Getting an ODROID Up and Running

After some research, we recently purchased an Odroid U2 for the purpose of on-robot vision processing. Our intention is to connect a USB webcam to this board and have it continuously monitor the playing field and send relevant information to the cRIO for targeting purposes (similar to what many teams have done with this and other boards).

From what I understand, the basic steps are:

  1. Install an operating system
  2. Install OpenCV
  3. Write some vision analysis code
  4. Setup “network tables” and somehow get this information to the cRIO

There are a ton of questions that I could ask at this point, so maybe I’ll just start at #1. What is the recommended operating system for an ARM board like this? It sounds like standard Ubuntu is out because it is x86 based. The people that make the Odroid are actively developing their own version of Ubuntu based on Linaro but that whole situation sounds like a bit of a mess. There is also an Android OS developed by the same people, and Cyanogen officially supports the Odroid U2. Arch Linux ARM has a version, and I’m sure there are others.

I was hoping there would be a straightforward solution but it appears there are just a lot of options, each with pros and cons. The Ethernet and webcam requirements make me think a desktop OS is better suited for this task, but the ARM chips and lightweight environment make me think something based on Android would be better.

Anyhow, I have lots to learn here. Can someone with experience with these boards recommend a good direction to being fumbling around in?

  1. We used the X2 board this year booted with the latest version of ubuntu. We did not have a compiler on it and instead did everything through terminal. Ubuntu is used in nearly all research groups with computer science. It has a fast compile time, and best of all, it is free.

2)Download the OpenCV libraries are pretty straight forward. You can easily figure it out from the website.

  1. I would start with simply grabbing an image from the webcam, and going from there. I have a paper posted on here describing 2012’s vision program that I wrote. Although I don’t expect you to write a program that mathematically intensive anytime soon (linear algebra, eigenvalues to eigenvectors), it is a good start to the thought process of how to track an target.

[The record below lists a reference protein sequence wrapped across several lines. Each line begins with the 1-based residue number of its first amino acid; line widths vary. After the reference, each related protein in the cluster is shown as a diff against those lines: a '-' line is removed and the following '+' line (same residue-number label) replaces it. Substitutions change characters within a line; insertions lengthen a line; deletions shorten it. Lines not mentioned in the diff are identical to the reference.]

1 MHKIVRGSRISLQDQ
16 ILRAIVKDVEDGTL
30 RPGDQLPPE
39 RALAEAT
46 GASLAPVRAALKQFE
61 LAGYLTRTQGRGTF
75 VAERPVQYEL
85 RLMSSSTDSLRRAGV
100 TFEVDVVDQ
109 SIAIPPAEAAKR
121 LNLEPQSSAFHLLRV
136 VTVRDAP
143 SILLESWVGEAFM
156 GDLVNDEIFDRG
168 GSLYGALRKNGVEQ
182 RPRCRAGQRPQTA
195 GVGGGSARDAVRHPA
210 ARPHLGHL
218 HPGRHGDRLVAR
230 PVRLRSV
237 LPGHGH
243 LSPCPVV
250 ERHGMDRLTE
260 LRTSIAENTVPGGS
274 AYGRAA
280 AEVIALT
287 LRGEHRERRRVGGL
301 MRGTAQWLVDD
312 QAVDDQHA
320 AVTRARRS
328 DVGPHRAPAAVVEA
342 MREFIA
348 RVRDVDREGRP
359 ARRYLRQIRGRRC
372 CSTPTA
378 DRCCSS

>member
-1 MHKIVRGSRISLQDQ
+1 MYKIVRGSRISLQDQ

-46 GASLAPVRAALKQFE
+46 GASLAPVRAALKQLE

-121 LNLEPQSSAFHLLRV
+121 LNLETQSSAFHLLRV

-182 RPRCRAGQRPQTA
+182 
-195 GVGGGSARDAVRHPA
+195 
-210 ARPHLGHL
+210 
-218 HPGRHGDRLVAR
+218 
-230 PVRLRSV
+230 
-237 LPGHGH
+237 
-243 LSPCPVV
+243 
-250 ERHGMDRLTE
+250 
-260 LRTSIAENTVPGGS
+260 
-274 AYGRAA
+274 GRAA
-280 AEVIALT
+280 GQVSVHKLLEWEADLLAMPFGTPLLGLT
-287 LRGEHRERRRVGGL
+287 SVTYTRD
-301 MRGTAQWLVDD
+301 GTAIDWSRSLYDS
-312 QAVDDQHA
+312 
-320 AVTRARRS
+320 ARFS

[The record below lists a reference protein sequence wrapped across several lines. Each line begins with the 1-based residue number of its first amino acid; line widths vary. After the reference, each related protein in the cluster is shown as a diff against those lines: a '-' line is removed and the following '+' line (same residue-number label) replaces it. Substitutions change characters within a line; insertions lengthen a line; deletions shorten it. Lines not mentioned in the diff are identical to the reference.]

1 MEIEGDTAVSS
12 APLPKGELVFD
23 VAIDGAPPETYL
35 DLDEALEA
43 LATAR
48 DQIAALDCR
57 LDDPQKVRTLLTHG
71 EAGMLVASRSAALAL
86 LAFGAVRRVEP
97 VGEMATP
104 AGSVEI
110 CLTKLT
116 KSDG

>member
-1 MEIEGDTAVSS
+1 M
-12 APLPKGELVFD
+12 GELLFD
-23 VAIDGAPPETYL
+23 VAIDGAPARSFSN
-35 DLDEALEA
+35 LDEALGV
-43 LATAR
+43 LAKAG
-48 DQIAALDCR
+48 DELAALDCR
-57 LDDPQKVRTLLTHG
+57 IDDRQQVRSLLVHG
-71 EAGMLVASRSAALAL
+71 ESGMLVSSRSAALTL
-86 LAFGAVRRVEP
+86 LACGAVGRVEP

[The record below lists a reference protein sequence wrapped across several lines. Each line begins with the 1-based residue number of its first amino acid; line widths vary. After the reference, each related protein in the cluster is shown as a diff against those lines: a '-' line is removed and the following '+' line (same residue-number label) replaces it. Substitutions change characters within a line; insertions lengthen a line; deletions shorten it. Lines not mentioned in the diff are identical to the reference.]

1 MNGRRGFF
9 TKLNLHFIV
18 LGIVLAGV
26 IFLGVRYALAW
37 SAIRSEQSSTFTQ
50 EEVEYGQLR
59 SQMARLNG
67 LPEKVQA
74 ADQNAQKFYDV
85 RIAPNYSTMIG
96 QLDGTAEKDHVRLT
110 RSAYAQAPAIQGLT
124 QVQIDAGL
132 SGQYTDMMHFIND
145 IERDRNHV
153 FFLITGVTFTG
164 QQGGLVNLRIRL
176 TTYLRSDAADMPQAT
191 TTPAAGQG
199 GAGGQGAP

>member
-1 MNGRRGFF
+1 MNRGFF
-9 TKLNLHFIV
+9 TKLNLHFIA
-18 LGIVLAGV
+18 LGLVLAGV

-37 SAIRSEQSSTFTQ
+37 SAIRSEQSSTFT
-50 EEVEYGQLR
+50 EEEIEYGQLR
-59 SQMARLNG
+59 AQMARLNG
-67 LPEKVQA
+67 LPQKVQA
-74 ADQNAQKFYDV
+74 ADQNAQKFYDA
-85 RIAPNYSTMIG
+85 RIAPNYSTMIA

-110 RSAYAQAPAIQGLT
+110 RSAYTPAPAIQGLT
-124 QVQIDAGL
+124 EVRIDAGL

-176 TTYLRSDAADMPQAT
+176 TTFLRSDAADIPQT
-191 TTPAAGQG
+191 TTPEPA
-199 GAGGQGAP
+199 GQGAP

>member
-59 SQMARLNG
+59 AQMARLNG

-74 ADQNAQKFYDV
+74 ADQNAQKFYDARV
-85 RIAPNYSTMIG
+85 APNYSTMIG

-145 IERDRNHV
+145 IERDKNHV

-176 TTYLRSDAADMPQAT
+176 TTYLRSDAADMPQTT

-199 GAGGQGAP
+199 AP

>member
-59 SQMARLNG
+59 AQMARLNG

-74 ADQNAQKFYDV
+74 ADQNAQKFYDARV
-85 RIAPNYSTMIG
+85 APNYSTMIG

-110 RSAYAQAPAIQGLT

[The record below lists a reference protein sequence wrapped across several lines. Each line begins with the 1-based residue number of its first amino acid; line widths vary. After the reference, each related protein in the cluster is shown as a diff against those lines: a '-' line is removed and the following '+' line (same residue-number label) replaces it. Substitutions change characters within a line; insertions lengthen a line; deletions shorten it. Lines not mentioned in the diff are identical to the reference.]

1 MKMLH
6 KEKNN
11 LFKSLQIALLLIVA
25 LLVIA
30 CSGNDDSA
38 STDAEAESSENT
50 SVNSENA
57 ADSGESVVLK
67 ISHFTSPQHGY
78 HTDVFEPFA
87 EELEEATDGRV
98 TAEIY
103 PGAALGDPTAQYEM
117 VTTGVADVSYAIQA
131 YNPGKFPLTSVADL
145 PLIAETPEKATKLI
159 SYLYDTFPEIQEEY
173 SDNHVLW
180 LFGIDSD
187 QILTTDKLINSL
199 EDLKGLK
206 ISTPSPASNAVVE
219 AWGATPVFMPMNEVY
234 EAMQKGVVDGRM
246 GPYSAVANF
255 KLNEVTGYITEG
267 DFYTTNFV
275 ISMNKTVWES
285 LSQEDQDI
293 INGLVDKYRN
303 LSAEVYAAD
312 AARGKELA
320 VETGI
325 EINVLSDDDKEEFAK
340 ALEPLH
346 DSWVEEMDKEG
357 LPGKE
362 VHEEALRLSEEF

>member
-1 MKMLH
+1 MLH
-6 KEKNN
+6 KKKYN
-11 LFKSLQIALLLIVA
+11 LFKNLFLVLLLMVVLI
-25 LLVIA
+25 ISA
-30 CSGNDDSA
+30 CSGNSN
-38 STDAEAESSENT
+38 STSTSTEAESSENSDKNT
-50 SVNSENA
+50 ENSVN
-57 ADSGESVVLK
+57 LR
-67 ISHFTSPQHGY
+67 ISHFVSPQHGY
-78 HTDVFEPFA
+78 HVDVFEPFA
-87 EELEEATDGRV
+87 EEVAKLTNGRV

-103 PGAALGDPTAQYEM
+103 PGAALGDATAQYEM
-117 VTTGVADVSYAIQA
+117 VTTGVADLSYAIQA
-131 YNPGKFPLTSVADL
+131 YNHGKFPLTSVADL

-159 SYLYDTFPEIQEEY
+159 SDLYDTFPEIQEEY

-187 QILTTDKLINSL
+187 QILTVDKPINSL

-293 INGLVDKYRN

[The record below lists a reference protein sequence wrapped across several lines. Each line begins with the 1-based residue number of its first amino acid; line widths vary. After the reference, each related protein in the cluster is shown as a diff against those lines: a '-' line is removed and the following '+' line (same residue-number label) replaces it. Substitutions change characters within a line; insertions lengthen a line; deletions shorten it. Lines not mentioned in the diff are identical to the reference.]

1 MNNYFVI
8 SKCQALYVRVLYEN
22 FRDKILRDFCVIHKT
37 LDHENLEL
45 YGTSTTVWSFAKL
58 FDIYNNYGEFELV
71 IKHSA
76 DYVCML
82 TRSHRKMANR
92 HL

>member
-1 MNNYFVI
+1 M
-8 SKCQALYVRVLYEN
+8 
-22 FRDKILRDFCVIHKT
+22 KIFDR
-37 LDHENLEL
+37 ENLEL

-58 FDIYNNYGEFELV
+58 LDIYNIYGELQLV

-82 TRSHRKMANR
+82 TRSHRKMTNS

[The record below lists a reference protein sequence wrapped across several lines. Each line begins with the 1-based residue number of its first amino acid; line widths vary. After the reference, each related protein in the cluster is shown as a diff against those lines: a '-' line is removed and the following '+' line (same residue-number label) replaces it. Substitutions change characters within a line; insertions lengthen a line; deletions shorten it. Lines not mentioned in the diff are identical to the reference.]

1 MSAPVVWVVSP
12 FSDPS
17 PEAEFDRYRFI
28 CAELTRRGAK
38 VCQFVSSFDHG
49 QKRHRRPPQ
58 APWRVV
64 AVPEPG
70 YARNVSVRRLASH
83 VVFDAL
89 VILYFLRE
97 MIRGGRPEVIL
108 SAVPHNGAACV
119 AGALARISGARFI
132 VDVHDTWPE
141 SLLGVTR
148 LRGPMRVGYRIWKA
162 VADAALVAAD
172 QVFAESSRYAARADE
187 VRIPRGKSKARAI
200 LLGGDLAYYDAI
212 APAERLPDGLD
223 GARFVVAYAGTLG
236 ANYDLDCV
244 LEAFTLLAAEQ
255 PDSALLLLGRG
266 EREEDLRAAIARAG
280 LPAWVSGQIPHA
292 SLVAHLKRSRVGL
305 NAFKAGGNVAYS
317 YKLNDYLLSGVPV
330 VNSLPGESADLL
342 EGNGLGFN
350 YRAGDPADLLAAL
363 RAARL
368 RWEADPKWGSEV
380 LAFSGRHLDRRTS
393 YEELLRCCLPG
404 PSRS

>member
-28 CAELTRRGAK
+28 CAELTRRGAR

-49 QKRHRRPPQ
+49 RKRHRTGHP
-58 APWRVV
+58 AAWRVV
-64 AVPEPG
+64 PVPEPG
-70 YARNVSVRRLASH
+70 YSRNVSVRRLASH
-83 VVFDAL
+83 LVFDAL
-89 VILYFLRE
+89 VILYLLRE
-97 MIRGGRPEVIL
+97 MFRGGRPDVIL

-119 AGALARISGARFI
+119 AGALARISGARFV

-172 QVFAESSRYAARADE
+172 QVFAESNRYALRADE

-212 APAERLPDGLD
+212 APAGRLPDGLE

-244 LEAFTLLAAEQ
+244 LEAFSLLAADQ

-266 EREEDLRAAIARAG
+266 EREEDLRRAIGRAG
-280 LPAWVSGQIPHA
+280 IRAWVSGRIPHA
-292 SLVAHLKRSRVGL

2. I give this idea’s credit to my mentor, the environment we used is QT. We sent a UDP message from the board, to the router on the robot, to the cRIO, I could send you an example portion of that if you’d like. I do not know how the cRIO programmer read the UDP message, but I’m sure it wasn’t terribly complicated and I could figure out how if you’d like.

I hope this helped. Our team has won 2 engineering excellence rewards with our computer vision and how we used the solutions.

If you have any questions, please pm me.

An update:

I have successfully installed Arch Linux ARM on the Odroid U2. They officially support the platform and provide all the packages necessary for what we’re doing here, which made things nice and simple. With Arch Linux there is no GUI so all interaction with the Odroid has to happen over Ethernet via ssh. I see this as a feature, as it means less overhead. The more CPU cycles available for vision processing the better.

Installing OpenCV was relatively simple. Arch provides a package for this.

I purchased a Logitech C615 webcam. This model was chosen because of price, availability, attempted futureproofness (hopefully it will be available for a little while), and because the internet told me that it works on V4L (video for Linux) without any issues. So far I’ve found this to be accurate.

I have successfully connected to the Odroid on my home network, wrote a basic C++ program, compiled, and executed it.

Next steps:

  • Capture a frame from the camera
  • Add a placeholder for vision analysis code. Students can deal with this later. :slight_smile:
  • Figure out how to send this information to the cRIO